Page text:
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‘My dream come true’: How LGBTQ history was made with the ‘Happiest Season’ soundtrack

Kristen Stewart, left, and Mackenzie Davis in Hulu's "Happiest Season."
(Jojo Whilden / Hulu)

The 2020 holiday season has arrived, but don’t go dashing just yet: Thanks to the ongoing COVID-19 pandemic, travel is more perilous than ever before, and millions of Americans will be missing their families for the first time ever this Christmas.

But for many LGBTQ people, steering clear of family for the holidays is a longtime tradition, and not always by choice.

Released on Thursday, the new Hulu original film “Happiest Season” sheds light on an all-too-common dilemma for gay couples during the holidays: both coming home and coming out to their respective families. Actresses Kristen Stewart and Mackenzie Davis play girlfriends Abby and Harper, whose deepening bond is tested when they visit Harper’s family for Christmas — and, for fear of a fallout with her conservative parents, Harper introduces Abby as her roommate.

How Clea DuVall’s lesbian Christmas rom-com ‘Happiest Season,’ starring Kristen Stewart and Mackenzie Davis, came to be, and why coming-out stories are still important.

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The film was directed by Clea DuVall, who first cut her teeth as an actress in ’90s films like “The Faculty,” “Girl, Interrupted and the queer cult classic “But I’m a Cheerleader.” DuVall co-wrote “Happiest Season” with comedian Mary Holland, and tapped the Grammy-nominated songwriter and GLAAD board member Justin Tranter to executive produce and co-write the original soundtrack. “I said, ‘A queer holiday movie?’” Tranter tells The Times. “This is literally my dream come true!”

Justin Tranter
Justin Tranter.
(Noah Webb)

Written and performed by an entirely LGBTQ cast, the track list features new Christmas tunes by queer pop luminaries such as Sia, Shea Diamond and sister act Tegan and Sara. “Christmas music taps into this nostalgic, heartfelt place where I want to believe that something good can come of us, the humans that are ruining the Earth,” says Tegan Quin, whose glossy synth-pop song “Make You Mine This Season” became the prototype for the rest of the soundtrack. “Maybe we don’t deserve an asteroid, we deserve love!”

“A lot of us don’t feel comfortable going home during Christmas,” says Diamond, a singer-songwriter and Black transgender activist, who wrote and performed “Mrs. Claus” and “Blame It on Christmas” with Bebe Rexha. “We know the lives that we lead would not be supported [by] the family. We’ve always kind of snuck our relationships into our family’s lives, like, ‘This is my friend!’ With ‘Happiest Season,’ you see that tension represented in a major studio film for the first time.”

Over Zoom, Tranter, Diamond and Tegan Quin discussed the cultural impact of a movie like “Happiest Season” and the many reasons Christmas belongs to queer people, too.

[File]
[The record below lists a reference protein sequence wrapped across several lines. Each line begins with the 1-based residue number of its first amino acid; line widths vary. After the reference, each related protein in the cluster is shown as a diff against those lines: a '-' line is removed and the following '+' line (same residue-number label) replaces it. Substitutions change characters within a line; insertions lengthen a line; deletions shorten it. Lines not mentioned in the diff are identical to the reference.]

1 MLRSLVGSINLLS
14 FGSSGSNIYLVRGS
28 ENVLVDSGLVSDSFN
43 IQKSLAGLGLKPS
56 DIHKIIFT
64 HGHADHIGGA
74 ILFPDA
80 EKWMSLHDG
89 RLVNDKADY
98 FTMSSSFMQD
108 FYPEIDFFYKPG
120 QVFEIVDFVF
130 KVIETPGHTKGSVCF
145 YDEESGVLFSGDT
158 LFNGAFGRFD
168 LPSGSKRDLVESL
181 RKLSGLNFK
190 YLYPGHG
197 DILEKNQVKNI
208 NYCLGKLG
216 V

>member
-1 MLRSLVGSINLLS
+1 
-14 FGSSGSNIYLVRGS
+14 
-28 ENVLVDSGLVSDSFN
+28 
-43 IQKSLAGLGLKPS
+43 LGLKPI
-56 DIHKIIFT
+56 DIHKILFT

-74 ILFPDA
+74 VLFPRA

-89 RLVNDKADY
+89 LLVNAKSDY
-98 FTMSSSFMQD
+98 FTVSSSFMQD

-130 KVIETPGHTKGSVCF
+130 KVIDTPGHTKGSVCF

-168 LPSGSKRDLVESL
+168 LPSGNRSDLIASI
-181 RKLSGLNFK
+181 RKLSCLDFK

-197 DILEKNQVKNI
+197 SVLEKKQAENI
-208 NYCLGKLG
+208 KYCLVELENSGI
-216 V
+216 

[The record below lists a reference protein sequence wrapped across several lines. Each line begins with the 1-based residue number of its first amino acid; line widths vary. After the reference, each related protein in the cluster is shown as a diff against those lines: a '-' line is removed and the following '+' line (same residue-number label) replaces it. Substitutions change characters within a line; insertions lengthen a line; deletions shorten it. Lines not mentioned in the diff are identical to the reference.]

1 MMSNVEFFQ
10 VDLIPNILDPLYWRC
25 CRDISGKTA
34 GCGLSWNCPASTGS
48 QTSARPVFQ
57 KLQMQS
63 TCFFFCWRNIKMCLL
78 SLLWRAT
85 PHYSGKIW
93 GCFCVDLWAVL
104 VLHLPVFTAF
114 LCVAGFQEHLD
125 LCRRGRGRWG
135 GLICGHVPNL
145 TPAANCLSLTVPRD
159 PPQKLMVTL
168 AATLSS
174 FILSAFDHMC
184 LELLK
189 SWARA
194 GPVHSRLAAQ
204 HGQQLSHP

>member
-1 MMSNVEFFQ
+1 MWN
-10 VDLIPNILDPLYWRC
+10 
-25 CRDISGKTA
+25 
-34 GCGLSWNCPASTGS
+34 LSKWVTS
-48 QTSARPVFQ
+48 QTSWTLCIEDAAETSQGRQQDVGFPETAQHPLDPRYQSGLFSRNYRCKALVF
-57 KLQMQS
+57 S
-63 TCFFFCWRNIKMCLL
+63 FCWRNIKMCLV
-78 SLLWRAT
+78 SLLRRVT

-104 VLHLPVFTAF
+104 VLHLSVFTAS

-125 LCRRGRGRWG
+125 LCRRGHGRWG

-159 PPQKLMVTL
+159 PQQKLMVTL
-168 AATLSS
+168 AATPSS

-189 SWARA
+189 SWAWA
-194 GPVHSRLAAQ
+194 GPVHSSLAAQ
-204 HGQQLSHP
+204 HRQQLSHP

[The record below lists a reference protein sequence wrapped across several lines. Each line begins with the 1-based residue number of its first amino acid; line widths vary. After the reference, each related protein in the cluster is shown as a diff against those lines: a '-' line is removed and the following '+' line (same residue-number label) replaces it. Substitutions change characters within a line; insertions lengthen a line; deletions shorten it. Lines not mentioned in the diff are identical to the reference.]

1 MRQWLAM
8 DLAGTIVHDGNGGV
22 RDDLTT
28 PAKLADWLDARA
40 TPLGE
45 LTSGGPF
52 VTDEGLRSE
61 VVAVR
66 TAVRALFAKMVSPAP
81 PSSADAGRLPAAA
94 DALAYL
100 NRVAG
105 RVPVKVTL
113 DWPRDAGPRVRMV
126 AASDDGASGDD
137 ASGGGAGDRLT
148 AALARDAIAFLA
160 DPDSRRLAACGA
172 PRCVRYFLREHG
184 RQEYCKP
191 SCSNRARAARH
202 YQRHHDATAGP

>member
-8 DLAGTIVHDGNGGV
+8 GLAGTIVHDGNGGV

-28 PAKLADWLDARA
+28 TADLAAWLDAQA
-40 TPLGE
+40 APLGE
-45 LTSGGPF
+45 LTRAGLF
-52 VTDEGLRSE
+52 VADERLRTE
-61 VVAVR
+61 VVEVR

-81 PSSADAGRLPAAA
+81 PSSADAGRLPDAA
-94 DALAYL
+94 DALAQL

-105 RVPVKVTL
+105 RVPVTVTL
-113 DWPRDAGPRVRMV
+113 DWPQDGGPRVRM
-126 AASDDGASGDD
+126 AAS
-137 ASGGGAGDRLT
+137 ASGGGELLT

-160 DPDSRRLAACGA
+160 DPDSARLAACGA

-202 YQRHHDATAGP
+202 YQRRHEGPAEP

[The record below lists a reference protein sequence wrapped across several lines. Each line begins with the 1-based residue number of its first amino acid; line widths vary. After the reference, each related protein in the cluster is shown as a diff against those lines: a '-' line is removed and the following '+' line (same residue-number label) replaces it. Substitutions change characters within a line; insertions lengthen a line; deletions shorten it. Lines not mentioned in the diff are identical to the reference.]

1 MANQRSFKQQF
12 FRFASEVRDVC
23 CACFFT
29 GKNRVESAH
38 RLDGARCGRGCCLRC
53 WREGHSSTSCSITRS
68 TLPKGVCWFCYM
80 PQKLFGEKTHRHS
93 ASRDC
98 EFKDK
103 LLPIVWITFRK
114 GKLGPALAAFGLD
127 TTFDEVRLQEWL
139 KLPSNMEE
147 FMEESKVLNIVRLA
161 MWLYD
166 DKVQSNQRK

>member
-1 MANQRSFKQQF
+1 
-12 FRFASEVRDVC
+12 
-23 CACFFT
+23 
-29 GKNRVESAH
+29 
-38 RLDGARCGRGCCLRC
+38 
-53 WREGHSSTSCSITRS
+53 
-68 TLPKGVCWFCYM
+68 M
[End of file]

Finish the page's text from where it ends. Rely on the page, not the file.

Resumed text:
Christmas is a time for family, but so much of our cultural programming posits LGBTQ people against the ideal of the family. Many people go years without seeing their birth families at all. Why is it so important for the LGBTQ community to claim Christmas for ourselves?

Diamond: Christmas is about coming together. And that’s something that many of us in the LGBT community have not been afforded. To reclaim Christmas is very powerful. [Why should] we be discarded during the holidays? To that I stand up and say, I’m Black and I’m trans, g—! And I love Christmas.

Tranter: I grew up super lucky. When I came out, my parents barely flinched. My family was never traditional, so I was able to have high school boyfriends and bring them home for holidays. In this movie, though, it’s a very traditional Christmas that they’re trying to navigate their way through. There’s a song on the album called “Chosen Family” that’s about how your family can be a traditional family, or a chosen family [based on] romantic love, friendship love.

Quin: I’ve known Clea for 12 years, and we’ve spent a bunch of Christmases together. She and I were talking about how crazy it was that there wasn’t a Christmas movie for gay people — for gay women specifically, as there are plenty of gay men in movies. I was like, “I want like a ‘National Lampoon’s Christmas,’ but lesbian.” What I love most about the movie is that it reflects a story that’s still really common. Especially in North America, there’s the struggle to come out, to accept who you are, to feel comfortable in heteronormative or religious spaces, to fit in with your family. It’s not my story — I was very much embraced — but it still resonated because coming out is always kind of awkward.

Shea Diamond
Shea Diamond.
(Rich Fury/Getty Images)

Did you consult with Clea DuVall on the soundtrack? What did she have in mind for the music?